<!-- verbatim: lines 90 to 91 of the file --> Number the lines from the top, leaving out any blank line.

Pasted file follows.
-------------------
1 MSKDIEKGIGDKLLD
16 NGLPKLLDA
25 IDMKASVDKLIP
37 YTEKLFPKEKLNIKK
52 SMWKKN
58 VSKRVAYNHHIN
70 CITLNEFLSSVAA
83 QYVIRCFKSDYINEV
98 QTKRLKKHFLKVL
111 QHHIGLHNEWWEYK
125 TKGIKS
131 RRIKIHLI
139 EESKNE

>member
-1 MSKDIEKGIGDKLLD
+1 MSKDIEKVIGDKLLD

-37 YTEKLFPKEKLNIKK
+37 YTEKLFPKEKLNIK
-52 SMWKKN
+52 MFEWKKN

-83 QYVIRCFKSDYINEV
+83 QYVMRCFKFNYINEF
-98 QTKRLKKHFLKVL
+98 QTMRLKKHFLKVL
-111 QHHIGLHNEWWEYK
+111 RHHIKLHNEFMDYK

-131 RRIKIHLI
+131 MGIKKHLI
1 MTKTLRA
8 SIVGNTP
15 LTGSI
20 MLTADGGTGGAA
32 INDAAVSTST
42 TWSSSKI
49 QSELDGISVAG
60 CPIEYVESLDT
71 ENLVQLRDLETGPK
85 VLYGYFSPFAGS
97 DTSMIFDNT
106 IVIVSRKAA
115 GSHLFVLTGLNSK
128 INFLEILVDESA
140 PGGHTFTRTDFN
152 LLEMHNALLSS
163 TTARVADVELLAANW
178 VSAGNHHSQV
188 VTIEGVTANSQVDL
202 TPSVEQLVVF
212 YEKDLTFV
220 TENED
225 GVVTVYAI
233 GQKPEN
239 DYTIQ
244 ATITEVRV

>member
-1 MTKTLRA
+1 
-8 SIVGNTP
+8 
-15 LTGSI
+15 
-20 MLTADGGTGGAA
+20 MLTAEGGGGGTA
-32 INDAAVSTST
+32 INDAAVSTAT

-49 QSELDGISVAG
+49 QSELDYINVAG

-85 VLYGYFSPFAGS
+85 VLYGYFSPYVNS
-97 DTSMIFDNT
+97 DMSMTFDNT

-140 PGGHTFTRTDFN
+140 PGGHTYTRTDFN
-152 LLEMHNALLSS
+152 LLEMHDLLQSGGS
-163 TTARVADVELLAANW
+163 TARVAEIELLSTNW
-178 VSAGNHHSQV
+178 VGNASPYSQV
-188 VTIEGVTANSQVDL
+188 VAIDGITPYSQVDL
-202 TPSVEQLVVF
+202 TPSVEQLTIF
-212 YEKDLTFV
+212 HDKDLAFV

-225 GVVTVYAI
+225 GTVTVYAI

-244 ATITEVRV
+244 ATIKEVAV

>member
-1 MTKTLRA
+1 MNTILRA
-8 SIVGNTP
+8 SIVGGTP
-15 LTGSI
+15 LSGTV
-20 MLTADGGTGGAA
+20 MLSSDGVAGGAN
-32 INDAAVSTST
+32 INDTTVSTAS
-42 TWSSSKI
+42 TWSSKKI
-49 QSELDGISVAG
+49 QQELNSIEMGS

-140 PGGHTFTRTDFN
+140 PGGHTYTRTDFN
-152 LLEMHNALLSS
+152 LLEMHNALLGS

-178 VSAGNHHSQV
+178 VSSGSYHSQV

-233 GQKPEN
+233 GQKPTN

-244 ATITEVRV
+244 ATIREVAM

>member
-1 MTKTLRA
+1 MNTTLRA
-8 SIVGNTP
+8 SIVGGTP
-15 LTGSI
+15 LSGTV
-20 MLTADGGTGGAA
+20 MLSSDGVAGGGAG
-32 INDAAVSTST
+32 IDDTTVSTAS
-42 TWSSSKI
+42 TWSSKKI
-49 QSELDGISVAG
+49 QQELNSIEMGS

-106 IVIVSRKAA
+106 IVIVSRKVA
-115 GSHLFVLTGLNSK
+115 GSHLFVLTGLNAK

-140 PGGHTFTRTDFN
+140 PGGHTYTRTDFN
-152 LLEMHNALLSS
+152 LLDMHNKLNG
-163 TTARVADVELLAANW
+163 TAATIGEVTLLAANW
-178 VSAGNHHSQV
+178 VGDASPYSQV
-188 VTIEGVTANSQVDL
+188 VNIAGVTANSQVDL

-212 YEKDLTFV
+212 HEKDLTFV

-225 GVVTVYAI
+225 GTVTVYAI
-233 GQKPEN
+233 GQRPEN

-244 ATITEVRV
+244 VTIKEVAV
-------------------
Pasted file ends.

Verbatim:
>member
-1 MTKTLRA